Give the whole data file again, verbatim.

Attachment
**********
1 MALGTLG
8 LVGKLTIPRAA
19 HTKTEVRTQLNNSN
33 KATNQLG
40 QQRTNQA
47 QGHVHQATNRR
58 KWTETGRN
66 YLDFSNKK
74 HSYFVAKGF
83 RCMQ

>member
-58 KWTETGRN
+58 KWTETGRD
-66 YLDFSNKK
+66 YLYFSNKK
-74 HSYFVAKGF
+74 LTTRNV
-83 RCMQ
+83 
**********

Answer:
1 MALGTLG
8 LVGKLTIPRAA
19 HTKTEVRTQLNNSN
33 KATNQLG
40 QQRTNQA
47 QGHVHQATNRR
58 KWTETGRN
66 YLDFSNKK
74 HSYFVAKGF
83 RCMQ

>member
-58 KWTETGRN
+58 KWTETGRD
-66 YLDFSNKK
+66 YLYFSNKK
-74 HSYFVAKGF
+74 LTTRNV
-83 RCMQ
+83 